The news in the last few months had stories about the chemical company Bayer (which now owns Monsanto) fighting legal battles regarding its Roundup herbicide. Recently Bayer agreed to pay $10 billion to settle tens of thousands of lawsuits that claim it to be a carcinogen. In addition, Bayer paid $400 million to farmers who claimed their crops were destroyed when dicamba, the active ingredient in Bayer’s XtendiMax herbicide, drifted onto their fields. This was after the U.S. Secretary of Agriculture Sonny Perdue urged the EPA to allow the continued use of already purchased dicamba products. Thankfully, due to environmental awareness and farmer education, the federal court has recognized the issue of drift as significant enough to ban the herbicide.
Yet the message Silent Spring carries continues to be challenged. The spread of covid-19 is a frightening reminder that the human species is capable of unleashing an enormous and destructive chain reaction across the planet. Even now, and especially now, our respect and care for the environment is being commanded to prevent future disasters. Now is the time for each government to bolster their environmental protection bodies and make sure regulations in water, air, and soil help create a better future, not deregulate for short term gains or industry pacification.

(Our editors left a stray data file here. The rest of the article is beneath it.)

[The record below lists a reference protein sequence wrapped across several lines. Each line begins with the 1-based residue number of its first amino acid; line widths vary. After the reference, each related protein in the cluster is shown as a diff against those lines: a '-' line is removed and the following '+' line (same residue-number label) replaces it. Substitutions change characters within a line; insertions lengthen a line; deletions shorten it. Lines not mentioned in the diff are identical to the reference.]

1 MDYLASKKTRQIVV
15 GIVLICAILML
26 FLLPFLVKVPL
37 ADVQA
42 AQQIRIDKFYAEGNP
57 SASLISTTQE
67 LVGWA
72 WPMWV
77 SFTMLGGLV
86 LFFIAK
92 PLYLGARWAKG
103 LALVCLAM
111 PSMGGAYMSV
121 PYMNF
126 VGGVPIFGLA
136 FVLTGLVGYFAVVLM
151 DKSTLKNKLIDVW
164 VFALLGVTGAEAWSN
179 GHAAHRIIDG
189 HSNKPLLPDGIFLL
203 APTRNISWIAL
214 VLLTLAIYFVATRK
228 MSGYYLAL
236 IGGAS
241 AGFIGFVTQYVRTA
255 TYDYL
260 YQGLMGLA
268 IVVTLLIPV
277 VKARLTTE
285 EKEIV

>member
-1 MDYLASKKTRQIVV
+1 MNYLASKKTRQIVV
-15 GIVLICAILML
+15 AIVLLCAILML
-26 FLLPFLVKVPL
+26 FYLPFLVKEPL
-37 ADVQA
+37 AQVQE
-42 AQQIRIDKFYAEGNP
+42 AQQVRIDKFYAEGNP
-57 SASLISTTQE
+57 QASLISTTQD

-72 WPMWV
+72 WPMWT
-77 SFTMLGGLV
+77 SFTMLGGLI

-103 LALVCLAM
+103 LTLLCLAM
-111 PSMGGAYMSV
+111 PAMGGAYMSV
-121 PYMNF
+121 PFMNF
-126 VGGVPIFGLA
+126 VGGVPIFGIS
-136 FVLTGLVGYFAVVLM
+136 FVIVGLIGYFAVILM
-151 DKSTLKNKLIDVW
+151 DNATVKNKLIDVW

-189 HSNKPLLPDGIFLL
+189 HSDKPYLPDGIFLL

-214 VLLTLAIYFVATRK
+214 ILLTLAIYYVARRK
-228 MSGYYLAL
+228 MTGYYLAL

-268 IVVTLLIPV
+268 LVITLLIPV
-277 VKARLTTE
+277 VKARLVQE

After reading Silent Spring, I concur what the NRDC Explainer said in its 2015 blog post: “…books have at times been the most powerful influencer of social change in American life.” Rachel Carson’s Silent Spring exposed the hazards of the pesticide DDT and helped set the stage for the environmental movement. Perhaps, while waiting for this pandemic to subside, you can change your life by reading (or re-reading) this powerful book —or perhaps even change all lives by writing one.